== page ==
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No AI FRAUD Act: A new bill in the US that provides individuals rights over their voice and other features

Under the bill, individuals can enforce their Intellectual Property rights against those who facilitate, create, and spread AI-generated content featuring their likeness or voice without their permission. But providing individuals with federal intellectual property rights can make it easier to curb creative expression, some have argued.

We missed this earlier: US lawmakers María Elvira Salazar and Madeleine Dean on January 10 introduced the No Artificial Intelligence Fake Replicas And Unauthorized Duplications (No AI FRAUD) Act, a bill aimed at protecting an individual’s likeness and voice from being used to generate AI fakes. Likeness refers to any distinguishable features of an individual such as their face.

“New personalized generative AI cloning models and services have enabled human impersonation and allow users to make unauthorized fakes using the images and voices of others. The abuse of this quickly advancing technology has affected everyone from musical artists, actors, sports professionals, and even high school students whose personal rights have been violated,” a press release from Salazar’s office stated.

The office cited examples of how AI has been misused in the past: The AI-generated song featuring Drake and The Weeknd, Johnny Cash singing Barbie Girl, a false dental plan endorsement featuring Tom Hanks, and more seriously, the nonconsensual and intimate AI deepfakes of high school girls in a New Jersey town.

The bill essentially provides individuals intellectual property (IP) rights over their likeness and voice, because of which it covers a broad range of content from AI-generated imitations of artists to non-consensual, sexually explicit deepfakes. Individuals can enforce their IP rights against those who facilitate, create, and spread AI-generated content featuring their likeness or voice without their permission.

What are some arguments against this bill?

While the music and film industries, including well-known singers like Nicki Minaj, Cardi B, 21 Savage, and others, have welcomed the No AI FRAUD Act, critics have pointed out that the bill is overbroad because it covers a wide range of content. The bill itself includes a section that takes into account the freedom of speech granted under the First Amendment, but critics aren’t convinced.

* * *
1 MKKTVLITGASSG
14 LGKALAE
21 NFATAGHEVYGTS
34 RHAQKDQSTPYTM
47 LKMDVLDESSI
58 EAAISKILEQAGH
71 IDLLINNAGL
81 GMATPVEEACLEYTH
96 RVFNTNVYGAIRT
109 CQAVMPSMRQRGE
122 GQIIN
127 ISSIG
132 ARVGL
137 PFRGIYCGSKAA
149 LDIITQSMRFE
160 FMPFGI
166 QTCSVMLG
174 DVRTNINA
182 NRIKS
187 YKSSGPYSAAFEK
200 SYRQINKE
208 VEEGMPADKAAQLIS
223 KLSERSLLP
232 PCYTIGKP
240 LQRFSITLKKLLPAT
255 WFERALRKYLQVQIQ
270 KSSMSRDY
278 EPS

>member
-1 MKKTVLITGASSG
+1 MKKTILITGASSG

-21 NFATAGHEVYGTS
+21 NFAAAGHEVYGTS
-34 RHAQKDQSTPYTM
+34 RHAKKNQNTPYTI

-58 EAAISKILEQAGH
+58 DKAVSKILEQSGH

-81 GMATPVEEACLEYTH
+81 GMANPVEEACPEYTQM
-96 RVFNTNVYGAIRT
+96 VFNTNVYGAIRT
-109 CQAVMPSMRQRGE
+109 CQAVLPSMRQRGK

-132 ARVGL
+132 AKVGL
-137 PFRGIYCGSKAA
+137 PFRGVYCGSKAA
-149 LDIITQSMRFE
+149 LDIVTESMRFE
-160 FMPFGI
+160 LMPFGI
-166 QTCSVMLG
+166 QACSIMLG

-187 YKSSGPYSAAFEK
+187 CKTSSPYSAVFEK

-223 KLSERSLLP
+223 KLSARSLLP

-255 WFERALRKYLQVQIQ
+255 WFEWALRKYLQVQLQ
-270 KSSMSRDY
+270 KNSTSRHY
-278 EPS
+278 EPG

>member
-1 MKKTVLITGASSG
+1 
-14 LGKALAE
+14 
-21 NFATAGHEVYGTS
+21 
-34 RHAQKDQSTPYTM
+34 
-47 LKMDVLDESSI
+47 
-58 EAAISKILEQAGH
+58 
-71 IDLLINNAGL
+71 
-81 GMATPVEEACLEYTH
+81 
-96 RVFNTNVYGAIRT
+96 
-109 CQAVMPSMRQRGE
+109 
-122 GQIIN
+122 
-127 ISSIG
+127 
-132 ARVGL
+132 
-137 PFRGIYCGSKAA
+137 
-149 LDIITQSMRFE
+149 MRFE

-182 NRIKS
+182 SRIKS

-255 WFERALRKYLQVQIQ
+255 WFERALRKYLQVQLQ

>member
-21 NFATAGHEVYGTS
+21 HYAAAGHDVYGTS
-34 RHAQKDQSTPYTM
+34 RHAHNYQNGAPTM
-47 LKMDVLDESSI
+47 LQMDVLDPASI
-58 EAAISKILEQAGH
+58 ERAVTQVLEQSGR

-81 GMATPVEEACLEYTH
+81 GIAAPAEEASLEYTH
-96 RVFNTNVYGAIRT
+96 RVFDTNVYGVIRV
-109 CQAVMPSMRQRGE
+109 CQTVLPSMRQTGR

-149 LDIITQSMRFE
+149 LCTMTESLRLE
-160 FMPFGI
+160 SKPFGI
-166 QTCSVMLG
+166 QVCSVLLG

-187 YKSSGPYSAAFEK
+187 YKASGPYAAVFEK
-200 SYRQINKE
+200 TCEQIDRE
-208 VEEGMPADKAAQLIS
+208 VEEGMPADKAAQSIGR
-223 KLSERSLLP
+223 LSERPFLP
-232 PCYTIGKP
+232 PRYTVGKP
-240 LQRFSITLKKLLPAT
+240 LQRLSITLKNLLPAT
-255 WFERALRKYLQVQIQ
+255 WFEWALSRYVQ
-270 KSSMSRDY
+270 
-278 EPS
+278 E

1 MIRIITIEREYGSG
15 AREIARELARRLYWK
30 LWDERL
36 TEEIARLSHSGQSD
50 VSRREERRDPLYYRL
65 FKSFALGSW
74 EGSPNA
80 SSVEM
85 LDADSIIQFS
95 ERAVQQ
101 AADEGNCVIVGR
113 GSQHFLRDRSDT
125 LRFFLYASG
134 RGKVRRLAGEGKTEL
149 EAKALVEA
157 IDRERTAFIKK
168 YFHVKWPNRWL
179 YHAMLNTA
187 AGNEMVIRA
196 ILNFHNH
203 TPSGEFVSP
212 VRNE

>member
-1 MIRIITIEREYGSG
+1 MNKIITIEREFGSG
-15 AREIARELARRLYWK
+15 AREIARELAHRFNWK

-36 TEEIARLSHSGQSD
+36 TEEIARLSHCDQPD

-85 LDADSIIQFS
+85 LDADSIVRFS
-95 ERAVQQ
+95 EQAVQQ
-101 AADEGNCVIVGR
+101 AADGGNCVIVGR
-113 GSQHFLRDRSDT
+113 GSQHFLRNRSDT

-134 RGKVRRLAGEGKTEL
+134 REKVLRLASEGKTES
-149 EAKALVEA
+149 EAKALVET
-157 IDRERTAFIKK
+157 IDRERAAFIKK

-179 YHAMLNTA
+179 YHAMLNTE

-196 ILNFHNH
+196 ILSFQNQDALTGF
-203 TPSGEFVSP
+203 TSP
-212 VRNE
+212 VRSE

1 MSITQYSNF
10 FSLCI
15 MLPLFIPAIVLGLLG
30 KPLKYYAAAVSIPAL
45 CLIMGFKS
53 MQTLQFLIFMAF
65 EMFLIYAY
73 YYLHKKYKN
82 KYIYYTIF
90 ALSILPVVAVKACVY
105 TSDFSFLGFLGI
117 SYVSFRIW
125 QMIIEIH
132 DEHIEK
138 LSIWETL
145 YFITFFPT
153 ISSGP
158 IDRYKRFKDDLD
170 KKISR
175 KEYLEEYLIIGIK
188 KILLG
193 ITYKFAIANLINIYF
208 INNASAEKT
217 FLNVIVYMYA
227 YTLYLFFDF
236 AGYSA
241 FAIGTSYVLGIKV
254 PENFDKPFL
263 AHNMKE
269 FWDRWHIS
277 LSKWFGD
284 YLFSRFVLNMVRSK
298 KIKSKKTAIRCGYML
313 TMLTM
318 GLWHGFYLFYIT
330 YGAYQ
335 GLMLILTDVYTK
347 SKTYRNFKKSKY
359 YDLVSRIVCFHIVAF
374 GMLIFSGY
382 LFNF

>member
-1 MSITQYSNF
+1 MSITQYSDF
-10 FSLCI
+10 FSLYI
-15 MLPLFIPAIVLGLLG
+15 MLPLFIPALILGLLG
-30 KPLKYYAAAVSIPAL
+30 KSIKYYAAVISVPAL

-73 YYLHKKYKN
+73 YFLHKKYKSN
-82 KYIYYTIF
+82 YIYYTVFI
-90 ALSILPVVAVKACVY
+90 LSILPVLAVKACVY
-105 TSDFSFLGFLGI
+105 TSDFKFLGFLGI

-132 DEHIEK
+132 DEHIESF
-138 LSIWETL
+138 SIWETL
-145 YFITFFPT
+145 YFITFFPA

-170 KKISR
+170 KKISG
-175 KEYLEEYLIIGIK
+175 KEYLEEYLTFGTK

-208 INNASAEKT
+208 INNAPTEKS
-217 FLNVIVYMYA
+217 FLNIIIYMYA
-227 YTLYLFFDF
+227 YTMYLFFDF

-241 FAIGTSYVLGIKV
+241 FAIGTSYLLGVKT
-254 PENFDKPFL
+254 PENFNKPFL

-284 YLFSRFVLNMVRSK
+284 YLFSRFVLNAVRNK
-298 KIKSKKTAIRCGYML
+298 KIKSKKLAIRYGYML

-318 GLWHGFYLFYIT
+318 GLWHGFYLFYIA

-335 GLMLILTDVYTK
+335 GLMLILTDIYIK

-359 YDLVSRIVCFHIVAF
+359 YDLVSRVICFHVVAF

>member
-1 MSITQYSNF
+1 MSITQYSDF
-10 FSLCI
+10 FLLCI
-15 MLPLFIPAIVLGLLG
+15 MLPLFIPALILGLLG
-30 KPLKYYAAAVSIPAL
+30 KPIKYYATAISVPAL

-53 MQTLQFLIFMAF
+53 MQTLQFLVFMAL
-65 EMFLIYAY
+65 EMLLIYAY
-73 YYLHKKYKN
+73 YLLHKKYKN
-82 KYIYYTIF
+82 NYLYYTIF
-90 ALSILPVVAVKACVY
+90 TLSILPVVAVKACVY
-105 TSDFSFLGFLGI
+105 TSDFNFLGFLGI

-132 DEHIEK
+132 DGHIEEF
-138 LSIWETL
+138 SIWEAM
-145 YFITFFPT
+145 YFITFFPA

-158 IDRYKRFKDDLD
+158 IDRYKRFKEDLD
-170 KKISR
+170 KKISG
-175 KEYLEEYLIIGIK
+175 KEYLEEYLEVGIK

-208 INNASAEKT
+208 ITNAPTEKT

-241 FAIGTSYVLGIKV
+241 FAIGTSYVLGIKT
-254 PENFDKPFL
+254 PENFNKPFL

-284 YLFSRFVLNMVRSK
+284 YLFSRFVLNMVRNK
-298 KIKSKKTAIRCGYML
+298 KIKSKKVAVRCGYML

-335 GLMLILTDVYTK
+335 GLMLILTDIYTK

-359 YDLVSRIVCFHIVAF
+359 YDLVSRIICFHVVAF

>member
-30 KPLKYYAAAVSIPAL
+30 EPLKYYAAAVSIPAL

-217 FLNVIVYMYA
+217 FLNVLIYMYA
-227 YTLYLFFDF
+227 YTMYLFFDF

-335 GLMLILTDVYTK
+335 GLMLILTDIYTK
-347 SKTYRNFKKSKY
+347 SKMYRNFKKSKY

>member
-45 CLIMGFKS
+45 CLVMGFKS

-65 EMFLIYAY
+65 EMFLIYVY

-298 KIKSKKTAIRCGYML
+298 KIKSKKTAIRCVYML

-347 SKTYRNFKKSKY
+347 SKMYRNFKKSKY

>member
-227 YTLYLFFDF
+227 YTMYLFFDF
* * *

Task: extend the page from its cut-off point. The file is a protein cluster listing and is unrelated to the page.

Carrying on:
Elizabeth Nolan Brown, writing for Reason, has pointed out that the bill is broad enough to cover reenactments in a true-crime show, a parody TikTok account, depictions of a historical figure in a movie, sketch-comedy skits such as those by Saturday Night Live (SNL), political cartoons, and cartoons like South Park or Family Guy that include depictions of a celebrity.

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The Electonic Frontier Foundation has further argued the following against the bill:

  1. Intermediaries are at risk of facing litigation: Because it provides individuals with federal intellectual property rights, it puts “intermediaries that host AI-generated content squarely in the litigation crosshairs” as Section 230 immunity does not apply to federal IP claims. “That, in turn, is bad news for almost everyone—including performers. If this law were enacted, all kinds of platforms and services could very well fear reprisal simply for hosting images or depictions of people—or any of the rest of the broad types of ‘likenesses’ this law covers.” Since intermediaries won’t be able to tell whether AI was involved in the generation of some content, “the best way for them to avoid that liability would be to aggressively filter user-generated content, or refuse to support it at all.”
  2. Right can be extended well beyond the death of an individual: While the bill states that the right is limited to ten years after death, “it’s combined with very confusing language suggesting that the right could extend well beyond that date if the heirs so choose.”
  3. Limits First Amendment rights: Although the bill recognises First Amendment rights, it limits those rights by requiring courts to balance any First Amendment interests “against the intellectual property interest in the voice or likeness. […] This seems to be an effort to import a cramped version of copyright’s fair use doctrine as a substitute for the rigorous scrutiny and analysis the First Amendment (and even the Copyright Act) requires.”

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